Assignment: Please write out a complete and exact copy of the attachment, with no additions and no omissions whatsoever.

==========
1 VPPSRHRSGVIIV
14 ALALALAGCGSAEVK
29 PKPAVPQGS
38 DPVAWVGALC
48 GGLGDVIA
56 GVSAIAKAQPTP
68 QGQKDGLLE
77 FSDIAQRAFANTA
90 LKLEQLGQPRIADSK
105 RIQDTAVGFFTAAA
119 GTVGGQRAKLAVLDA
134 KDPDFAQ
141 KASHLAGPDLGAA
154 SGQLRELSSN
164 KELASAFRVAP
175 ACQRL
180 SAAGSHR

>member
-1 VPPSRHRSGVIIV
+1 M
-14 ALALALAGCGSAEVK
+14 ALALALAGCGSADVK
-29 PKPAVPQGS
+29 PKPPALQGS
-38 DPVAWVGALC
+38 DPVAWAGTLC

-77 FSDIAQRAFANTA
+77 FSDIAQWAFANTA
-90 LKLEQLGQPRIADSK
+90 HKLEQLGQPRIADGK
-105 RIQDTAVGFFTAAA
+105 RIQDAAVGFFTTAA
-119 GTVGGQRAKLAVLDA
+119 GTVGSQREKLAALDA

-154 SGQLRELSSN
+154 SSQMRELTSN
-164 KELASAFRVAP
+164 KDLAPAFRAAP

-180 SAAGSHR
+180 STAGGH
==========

1 VPPSRHRSGVIIV
14 ALALALAGCGSAEVK
29 PKPAVPQGS
38 DPVAWVGALC
48 GGLGDVIA
56 GVSAIAKAQPTP
68 QGQKDGLLE
77 FSDIAQRAFANTA
90 LKLEQLGQPRIADSK
105 RIQDTAVGFFTAAA
119 GTVGGQRAKLAVLDA
134 KDPDFAQ
141 KASHLAGPDLGAA
154 SGQLRELSSN
164 KELASAFRVAP
175 ACQRL
180 SAAGSHR

>member
-1 VPPSRHRSGVIIV
+1 M
-14 ALALALAGCGSAEVK
+14 ALALALAGCGSADVK
-29 PKPAVPQGS
+29 PKPPALQGS
-38 DPVAWVGALC
+38 DPVAWAGTLC

-77 FSDIAQRAFANTA
+77 FSDIAQWAFANTA
-90 LKLEQLGQPRIADSK
+90 HKLEQLGQPRIADGK
-105 RIQDTAVGFFTAAA
+105 RIQDAAVGFFTTAA
-119 GTVGGQRAKLAVLDA
+119 GTVGSQREKLAALDA

-154 SGQLRELSSN
+154 SSQMRELTSN
-164 KELASAFRVAP
+164 KDLAPAFRAAP

-180 SAAGSHR
+180 STAGGH